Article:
What is the in-game origin of the clone spell? I'm looking for the inventor (or the first inventor) of the clone spell within the multiverse of D&D settings. Since D&D settings have a tradition of being interconnected and existing more-or-less in the same timeline, the single earliest invention in any official setting is what I'm looking for.

To reiterate, I am looking for an in-game origin, not a publishing history or list of editions it appears in.

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    \$\begingroup\$ Most spells in D&D don't really have any backstory. The ones that do mostly seem to just be "invented by XYZ", where XYZ is usually the PC run by some early player. Is there any particular reason you're expecting clone to have an origin story in the fiction? \$\endgroup\$
    – user17995
    Commented Nov 1, 2016 at 3:14
  • \$\begingroup\$ I seem to recall there being one... I'll have to research some more to see if I can find/recall it. \$\endgroup\$
    – nijineko
    Commented Nov 1, 2016 at 3:18
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    \$\begingroup\$ I've voted to close as too broad (and due to vote majority, it's been closed as unclear). Spells do not generally have one single origin in D&D outside of an author's real-world development office; they many multiple origins possibly explained in multiple settings used throughout the game's history -- Forgotten Realms, Eberron, Dragonlance and so on. This is a reasonable answer to ask of a specific setting, but doesn't have a very meaningful answer otherwise, because one setting's answer does not apply to another. \$\endgroup\$ Commented Nov 1, 2016 at 12:13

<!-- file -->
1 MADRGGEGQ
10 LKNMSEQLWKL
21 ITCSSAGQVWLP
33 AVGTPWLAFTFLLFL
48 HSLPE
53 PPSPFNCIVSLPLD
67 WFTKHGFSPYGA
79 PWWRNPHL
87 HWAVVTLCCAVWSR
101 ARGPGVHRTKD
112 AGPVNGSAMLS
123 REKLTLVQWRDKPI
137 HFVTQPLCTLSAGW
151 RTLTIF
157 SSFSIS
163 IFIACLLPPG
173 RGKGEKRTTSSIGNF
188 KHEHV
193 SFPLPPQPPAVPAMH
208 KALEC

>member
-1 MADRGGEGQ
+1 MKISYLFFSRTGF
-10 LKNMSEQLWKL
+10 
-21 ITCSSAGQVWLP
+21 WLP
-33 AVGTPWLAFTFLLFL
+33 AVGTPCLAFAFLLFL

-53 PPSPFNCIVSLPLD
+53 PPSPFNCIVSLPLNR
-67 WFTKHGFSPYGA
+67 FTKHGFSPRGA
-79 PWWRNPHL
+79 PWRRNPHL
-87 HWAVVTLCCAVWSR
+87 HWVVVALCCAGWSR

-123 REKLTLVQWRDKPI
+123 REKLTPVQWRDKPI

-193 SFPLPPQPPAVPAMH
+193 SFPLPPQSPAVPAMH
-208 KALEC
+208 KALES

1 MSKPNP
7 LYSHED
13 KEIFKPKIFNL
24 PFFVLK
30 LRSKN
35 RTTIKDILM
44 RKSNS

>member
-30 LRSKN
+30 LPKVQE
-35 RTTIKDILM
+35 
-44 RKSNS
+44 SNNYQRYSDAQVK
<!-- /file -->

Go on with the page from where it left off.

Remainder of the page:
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    \$\begingroup\$ As the settings are all interconnected, your concern isn't really relevant, and claims of 'too broad' are completely incorrect. besides, the answer given is correct. My tag was D&D (as a whole) therefore, you are again, incorrect as the scope of all D&D was intended. \$\endgroup\$
    – nijineko
    Commented Nov 1, 2016 at 18:15
  • \$\begingroup\$ I am not sure who will know, but I have been in contact with a gent who used to play in Barker's EPT original campaign who also played with Dave Arneson in the Twin Cities area. I'll see if I can jog his memory. \$\endgroup\$ Commented Nov 2, 2016 at 18:40

3 Answers 3


In the Forgotten Realms, the Netherese arcanist Dethed (-1,990 DR to -1,838 DR) has the earliest credit (and only, as far as I know) for creating a clone spell. Named "Dethed's Clone", it is an 8th-level Arcanist (Inventive) spell. See "Netheril: Empire of Magic" (pp 110, 121).

  • \$\begingroup\$ While clone predated the existence of the FR world by some years, I think I understand that your answer is based on an "in game" and "in universe" attribution via FR lore. Do I understand your answer correctly? \$\endgroup\$ Commented Nov 2, 2016 at 2:48